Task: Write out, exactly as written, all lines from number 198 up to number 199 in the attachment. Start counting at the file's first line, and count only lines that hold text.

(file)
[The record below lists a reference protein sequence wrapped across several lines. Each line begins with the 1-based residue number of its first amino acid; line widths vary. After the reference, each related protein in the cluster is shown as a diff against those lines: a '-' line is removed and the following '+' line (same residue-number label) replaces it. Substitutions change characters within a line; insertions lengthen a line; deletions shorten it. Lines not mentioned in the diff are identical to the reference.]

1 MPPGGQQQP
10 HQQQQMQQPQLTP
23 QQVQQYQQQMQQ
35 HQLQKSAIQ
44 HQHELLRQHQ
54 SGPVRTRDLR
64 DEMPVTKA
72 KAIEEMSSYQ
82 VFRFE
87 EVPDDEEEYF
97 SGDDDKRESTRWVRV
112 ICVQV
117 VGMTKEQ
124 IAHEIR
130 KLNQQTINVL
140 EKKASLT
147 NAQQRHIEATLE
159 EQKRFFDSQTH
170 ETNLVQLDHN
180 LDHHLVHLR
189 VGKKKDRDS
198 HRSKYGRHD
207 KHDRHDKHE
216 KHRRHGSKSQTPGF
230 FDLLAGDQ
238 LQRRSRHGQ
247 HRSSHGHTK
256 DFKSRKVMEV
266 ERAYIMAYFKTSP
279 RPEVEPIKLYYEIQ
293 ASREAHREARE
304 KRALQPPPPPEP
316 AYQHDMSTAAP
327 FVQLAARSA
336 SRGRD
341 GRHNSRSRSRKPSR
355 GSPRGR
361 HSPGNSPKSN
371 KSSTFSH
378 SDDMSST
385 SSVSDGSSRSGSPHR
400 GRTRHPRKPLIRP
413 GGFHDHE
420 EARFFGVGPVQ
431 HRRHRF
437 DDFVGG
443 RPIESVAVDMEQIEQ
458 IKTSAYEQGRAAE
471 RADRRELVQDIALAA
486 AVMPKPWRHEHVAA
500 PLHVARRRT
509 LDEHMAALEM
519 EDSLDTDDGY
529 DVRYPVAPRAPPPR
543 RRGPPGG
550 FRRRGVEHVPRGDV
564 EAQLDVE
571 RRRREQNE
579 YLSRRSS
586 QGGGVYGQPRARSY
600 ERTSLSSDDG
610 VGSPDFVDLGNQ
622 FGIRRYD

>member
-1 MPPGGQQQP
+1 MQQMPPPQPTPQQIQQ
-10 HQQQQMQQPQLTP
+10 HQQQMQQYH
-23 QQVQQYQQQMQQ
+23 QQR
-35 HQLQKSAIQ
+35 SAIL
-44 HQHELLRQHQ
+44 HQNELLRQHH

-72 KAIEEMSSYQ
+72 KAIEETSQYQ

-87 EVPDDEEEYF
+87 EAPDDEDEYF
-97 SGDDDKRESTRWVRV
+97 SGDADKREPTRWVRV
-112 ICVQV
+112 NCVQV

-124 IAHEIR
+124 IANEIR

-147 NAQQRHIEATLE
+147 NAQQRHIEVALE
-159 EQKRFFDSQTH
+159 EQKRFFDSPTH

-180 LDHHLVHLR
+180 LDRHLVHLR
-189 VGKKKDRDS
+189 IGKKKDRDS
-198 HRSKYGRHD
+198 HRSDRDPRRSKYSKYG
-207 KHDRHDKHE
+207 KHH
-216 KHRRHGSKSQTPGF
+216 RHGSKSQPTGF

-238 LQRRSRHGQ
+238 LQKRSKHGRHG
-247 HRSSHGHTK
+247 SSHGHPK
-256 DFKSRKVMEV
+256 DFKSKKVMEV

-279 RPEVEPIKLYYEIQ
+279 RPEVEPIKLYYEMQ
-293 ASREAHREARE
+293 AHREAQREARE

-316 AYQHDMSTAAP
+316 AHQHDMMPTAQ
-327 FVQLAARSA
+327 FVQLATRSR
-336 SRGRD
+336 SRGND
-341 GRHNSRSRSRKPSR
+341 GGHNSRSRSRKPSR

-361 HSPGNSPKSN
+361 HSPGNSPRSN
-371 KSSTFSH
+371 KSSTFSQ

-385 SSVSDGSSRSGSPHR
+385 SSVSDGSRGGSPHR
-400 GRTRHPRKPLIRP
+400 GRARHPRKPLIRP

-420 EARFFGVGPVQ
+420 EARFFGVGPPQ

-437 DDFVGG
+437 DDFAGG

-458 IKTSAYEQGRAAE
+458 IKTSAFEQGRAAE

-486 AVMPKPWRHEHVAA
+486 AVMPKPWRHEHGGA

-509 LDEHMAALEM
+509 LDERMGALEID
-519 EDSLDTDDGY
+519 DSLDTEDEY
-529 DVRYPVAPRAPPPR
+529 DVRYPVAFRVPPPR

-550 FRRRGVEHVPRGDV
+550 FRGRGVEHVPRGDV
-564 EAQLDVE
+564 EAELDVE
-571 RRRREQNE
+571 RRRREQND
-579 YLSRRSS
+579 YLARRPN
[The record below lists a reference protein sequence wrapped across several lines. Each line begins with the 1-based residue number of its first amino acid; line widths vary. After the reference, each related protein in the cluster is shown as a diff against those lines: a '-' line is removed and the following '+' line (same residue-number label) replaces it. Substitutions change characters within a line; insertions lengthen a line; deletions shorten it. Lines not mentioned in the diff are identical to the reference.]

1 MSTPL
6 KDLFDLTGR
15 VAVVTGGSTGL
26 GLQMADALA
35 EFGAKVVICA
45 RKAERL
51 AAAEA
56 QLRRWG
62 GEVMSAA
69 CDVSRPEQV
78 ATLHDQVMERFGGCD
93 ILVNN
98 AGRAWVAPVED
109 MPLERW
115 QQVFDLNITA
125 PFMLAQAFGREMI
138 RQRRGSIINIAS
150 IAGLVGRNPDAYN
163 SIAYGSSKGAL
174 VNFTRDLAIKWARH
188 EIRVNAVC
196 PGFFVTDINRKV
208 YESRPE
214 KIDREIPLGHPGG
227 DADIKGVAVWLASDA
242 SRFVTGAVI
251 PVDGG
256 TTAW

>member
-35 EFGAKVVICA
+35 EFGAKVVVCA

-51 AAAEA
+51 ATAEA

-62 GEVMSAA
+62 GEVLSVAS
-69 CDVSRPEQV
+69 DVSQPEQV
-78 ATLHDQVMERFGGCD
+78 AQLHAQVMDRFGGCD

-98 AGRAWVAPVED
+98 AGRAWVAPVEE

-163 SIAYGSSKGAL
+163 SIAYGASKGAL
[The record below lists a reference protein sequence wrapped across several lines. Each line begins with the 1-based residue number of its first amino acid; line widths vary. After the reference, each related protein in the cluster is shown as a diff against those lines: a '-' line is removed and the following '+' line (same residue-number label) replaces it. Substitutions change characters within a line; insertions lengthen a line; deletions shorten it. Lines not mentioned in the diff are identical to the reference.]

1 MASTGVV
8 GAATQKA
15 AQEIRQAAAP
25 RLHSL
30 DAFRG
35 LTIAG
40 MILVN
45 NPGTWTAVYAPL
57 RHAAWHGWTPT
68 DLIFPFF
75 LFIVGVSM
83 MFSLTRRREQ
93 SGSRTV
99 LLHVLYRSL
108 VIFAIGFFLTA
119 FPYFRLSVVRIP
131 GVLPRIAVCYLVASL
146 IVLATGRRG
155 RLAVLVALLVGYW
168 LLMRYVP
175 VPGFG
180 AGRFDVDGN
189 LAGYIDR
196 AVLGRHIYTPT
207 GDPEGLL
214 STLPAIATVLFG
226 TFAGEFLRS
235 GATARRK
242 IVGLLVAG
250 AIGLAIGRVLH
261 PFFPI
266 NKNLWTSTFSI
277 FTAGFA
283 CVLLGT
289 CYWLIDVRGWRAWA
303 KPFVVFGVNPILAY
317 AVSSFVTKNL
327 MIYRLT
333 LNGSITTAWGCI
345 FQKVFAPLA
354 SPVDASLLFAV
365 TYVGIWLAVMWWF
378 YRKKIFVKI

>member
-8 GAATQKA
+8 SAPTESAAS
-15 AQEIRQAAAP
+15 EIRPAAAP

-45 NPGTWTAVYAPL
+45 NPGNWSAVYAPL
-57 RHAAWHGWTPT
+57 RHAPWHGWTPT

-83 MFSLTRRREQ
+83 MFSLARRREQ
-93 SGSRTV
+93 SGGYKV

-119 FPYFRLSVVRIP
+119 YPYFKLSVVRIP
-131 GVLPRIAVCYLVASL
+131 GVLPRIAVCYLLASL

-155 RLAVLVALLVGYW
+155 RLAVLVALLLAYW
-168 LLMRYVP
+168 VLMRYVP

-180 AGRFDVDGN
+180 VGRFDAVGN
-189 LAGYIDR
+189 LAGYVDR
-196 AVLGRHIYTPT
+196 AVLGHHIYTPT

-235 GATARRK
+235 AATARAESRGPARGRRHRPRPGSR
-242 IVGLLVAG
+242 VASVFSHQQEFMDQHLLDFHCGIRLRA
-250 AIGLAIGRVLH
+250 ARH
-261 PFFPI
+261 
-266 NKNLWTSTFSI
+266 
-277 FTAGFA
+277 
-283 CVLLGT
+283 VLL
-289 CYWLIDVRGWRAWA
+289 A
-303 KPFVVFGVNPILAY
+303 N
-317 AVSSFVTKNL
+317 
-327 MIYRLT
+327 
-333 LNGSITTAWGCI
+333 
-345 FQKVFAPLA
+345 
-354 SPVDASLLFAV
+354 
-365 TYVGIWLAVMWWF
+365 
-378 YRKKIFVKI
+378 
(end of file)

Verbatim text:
35 LTIAG
40 MILVN